From the earliest bush planes to post-WWII aircraft, Canada has a long tradition of aerial photographic surveying and exploration. In the 1970s, the newly formed CCRS (Canadian Centre for Remote Sensing) developed a pioneering remote sensing program, which used both optical and radar-based technologies for imaging the earth. Through the RADARSAT program, Canadians took this enterprise into space.
Recently, the curator of Aviation, Renald Fortier and I proposed the acquisition of an aircraft used for some of the earliest remote sensing research in Canada. Many logistical and financial challenges lie ahead, but research into the potential acquisition continues. From 1974 to 2012, the Convair 580 was the experimental platform for radar remote sensing. It performed research for application development in forestry, agriculture, geology, hydrology, oceanography, ice studies, environmental protection, cartography, oil and gas operations, mineral exploration, and arctic navigation.
In the process of researching this proposal, we were struck by the wide range of people, institutions, disciplines, and regions touched and shaped by this aircraft. Many people heard about our proposal and wrote personal, emotional testimonials about their experience with CV 580. As the research progressed, and we heard from people around Canada and the world, we realized we were collecting an entire community, not just an aircraft and its instruments.
Aircraft, instruments, people and places
The CV 580 represents a fascinating integration of the social and material dimensions of scientific practice. The inside of the aircraft could be a vessel from any scientific voyage in history.
There were specialized instruments, skills and communications at work, with many changes dependent on the mission, and/or the introduction of new technologies over the years. A few things were fairly constant. There was a station for real-time processing and radar control, a station for monitoring the imagery and many associated recording systems, and stations for flight scientist and mission manager. The crew managed their instruments and stations while coordinating and communicating with colleagues through the vibrations and noise of the aircraft. Research scientist Bob Hawkins flew on many missions with CV 580 since 1978. He recalled the unique social conditions that developed on the aircraft:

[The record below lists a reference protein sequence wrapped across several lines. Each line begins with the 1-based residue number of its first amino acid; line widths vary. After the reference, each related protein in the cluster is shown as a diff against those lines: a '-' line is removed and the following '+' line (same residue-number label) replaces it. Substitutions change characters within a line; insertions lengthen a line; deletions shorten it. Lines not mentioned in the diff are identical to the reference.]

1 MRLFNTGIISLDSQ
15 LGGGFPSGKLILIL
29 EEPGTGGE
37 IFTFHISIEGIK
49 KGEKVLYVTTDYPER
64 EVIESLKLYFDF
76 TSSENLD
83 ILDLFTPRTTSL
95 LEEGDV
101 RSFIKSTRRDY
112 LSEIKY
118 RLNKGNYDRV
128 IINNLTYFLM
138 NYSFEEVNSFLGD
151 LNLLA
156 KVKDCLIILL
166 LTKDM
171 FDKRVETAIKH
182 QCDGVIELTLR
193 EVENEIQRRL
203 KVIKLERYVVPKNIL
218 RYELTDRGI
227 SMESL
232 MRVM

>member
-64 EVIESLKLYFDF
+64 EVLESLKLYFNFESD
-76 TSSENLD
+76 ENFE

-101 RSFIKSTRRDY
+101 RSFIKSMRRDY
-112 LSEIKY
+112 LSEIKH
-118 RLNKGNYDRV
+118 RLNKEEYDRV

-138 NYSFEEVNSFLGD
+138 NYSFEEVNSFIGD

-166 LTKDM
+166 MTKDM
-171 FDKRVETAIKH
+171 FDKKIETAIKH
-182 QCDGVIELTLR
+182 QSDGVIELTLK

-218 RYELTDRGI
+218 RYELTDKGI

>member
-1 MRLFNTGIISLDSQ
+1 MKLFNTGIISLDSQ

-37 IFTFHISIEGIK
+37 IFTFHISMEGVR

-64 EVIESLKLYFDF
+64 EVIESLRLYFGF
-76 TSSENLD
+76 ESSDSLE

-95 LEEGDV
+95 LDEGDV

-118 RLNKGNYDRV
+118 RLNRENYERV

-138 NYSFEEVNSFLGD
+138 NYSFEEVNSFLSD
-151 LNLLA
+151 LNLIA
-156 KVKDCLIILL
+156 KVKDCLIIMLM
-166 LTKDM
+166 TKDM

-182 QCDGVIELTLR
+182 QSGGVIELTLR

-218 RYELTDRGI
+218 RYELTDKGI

“There is camaraderie like I suppose happens in a military unit as everyone focuses on making his part of the task fit and integrate with the rest of the crew. We are each aware of one another’s foibles yet confident in the ability of the team to come through..” (Personal correspondence, March 2014)
For Pilot Captain Bryan Healey, who flew the CV 580 for 34 years, the instruments were delicate passengers in need of special attention:
“The aircraft has operated in the Canadian Arctic and Archipelago out of Inuvik, Frobisher Bay (Iqaluit) and Resolute Bay on many sorties, on ice identification, mapping and behaviour and was a major contributor to the success of the Canadian Ice Service. For these trips, we have operated in temperatures as cold as -52 C (and high as +45 elsewhere in the world), a bit of a challenge for a CV580 at times not to mention crew and equipment. In the early years in the Arctic we had electric blankets on certain pieces of equipment so it wouldn’t take more than 4 hours of warm up before flying because the aircraft was often -40 or less inside after cold soaking outside.” [February 2014, correspondence]
Captain Healey also recalls danger for the flight crew working with the early high power C-band transmitter (used to extend the range and quality of the radar imagery):
“Every once in a while this thing would send a lightning bolt
(literally) from the high power conductors to the cage in the rack. We’d get thunder and all, and you could hear it in the cockpit. Of course the back end crew would have the hell scared out of them particularly the first time it happened. Of course there were so many blown IC’s [integrated circuits] and capacitors when this happened the radar was broken and we’d have to go back and land for repair, which was a problem if it happened early in the flight because we’d be over landing weight with the fuel load. Every once in a while Chuck Livingston (the designer of this thing) would have his hands in there and this thing would let go and “Pow”, 50 thousand volts would flash across to the cage. I don’t know how he never got electrocuted. The unit was subsequently retired by Chuck, I’m not sure if it was because of his fear it would blown up the whole radar or it just didn’t prove particularly beneficial to the operation.”
Healey characterizes the CV 580 as a “phenomenal war horse of science and adversity. I use the word adversity with passion because having flown this airplane for 34 years, I know the veracity of this word as it applies to C-GRSC, its’ crew and all the science and people behind it.” [February 2014 Correspondence]
In developing the RADARSAT 2, scientists and engineers drew heavily from the CV 580 experience. All of these social and material lessons are now buried deep inside instruments far from the grasp of museum curators. The CV 580 is the last earthly bridge to that history. Frank Carsey, a long-time CCRS user from the Jet Propulsion Lab at Caltech wrote: “Engineers and scientists worked hard, scrabbled for funds, flew out of uncomfortable distant sites, dealt with balky electronics and yet delivered good, insightful science. The CV 580 connects us to those roots.” [Correspondence, March 2014]
Doris H. Jelly, Canada: 25 years in Space, 1988.
Gerard McGrath & Louis Sebert (Eds). Mapping a Northern Land: The Survey of Canada, 1947-1994. McGill-Queen’s University Press, 1999
Gordon Shepherd & Agnes Kruchio, Canada’s Fifty Years in Space: The COSPAR Anniversary, 2008